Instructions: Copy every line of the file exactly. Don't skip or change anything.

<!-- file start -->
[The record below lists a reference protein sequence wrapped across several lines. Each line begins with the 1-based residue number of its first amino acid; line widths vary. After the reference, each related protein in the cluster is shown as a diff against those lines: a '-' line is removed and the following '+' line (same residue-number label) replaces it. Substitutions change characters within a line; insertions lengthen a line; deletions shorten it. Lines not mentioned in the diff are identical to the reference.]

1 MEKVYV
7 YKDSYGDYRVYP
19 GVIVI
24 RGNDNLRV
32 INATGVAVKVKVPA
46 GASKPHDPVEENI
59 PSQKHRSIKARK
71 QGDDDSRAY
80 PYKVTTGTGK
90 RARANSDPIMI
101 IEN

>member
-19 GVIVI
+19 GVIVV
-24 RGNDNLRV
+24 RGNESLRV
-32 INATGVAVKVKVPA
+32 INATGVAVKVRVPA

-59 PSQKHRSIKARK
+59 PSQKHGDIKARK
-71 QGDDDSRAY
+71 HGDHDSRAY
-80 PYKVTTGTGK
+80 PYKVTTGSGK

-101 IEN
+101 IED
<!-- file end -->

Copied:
[The record below lists a reference protein sequence wrapped across several lines. Each line begins with the 1-based residue number of its first amino acid; line widths vary. After the reference, each related protein in the cluster is shown as a diff against those lines: a '-' line is removed and the following '+' line (same residue-number label) replaces it. Substitutions change characters within a line; insertions lengthen a line; deletions shorten it. Lines not mentioned in the diff are identical to the reference.]

1 MEKVYV
7 YKDSYGDYRVYP
19 GVIVI
24 RGNDNLRV
32 INATGVAVKVKVPA
46 GASKPHDPVEENI
59 PSQKHRSIKARK
71 QGDDDSRAY
80 PYKVTTGTGK
90 RARANSDPIMI
101 IEN

>member
-19 GVIVI
+19 GVIVV
-24 RGNDNLRV
+24 RGNESLRV
-32 INATGVAVKVKVPA
+32 INATGVAVKVRVPA

-59 PSQKHRSIKARK
+59 PSQKHGDIKARK
-71 QGDDDSRAY
+71 HGDHDSRAY
-80 PYKVTTGTGK
+80 PYKVTTGSGK

-101 IEN
+101 IED